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How did pragmatism—the belief that ideas must be judged by their...

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jazz222 | Student, Undergraduate | eNoter

Posted November 4, 2012 at 1:03 PM via web

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How did pragmatism—the belief that ideas must be judged by their consequences—challenge earlier outlooks on philosophy?

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Ashley Kannan | Middle School Teacher | (Level 3) Distinguished Educator

Posted November 4, 2012 at 1:40 PM (Answer #1)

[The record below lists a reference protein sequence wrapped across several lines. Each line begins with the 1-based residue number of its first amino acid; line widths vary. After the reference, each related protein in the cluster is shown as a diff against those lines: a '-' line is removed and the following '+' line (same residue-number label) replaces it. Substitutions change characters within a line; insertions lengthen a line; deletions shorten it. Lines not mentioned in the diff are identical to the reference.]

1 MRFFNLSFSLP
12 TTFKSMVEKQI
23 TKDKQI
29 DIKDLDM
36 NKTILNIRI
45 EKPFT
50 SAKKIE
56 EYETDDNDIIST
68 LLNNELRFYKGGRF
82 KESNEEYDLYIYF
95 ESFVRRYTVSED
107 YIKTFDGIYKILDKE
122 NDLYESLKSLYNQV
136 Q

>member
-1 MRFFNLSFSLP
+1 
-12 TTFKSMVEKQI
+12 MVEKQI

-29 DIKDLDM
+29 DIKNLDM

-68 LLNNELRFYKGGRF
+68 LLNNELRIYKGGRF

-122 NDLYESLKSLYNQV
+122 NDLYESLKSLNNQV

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I think that Pragmatism does challenge previous outlooks on philosophy and morality.  The notion of absolutist notions of the good are directly challenged in Pragmatism.  Thinkers like Rorty who embrace the Pragmatic idea of assessing validity and believing knowledge to be a "constructive conceptual activity" is one that flies in the face of traditional philosophical inquiry.  Pragmatism challenges the Platonic form, Aristotelian notions of the good, or Cartesian reality.  Pragmatism seeks to examine the consequences of knowledge.  In this, there is a direct challenge because there is not an absolutist notion of the good.  This does fly in the face of traditional philosophy because it does not stress an absolute notion of the good.  I think that this becomes one of the reasons why Pragmatism becomes something that is so divergent from traditional philosophical inquiry.  At the same time, I think that the Pragmatist embrace of other forms to understand reality is where another challenge to traditional philosophy is evident.  For Pragmatic thinkers like Rorty, the use of literature to understand aspects of the human condition is where I think there is a challenge to earlier outlooks on philosophy.

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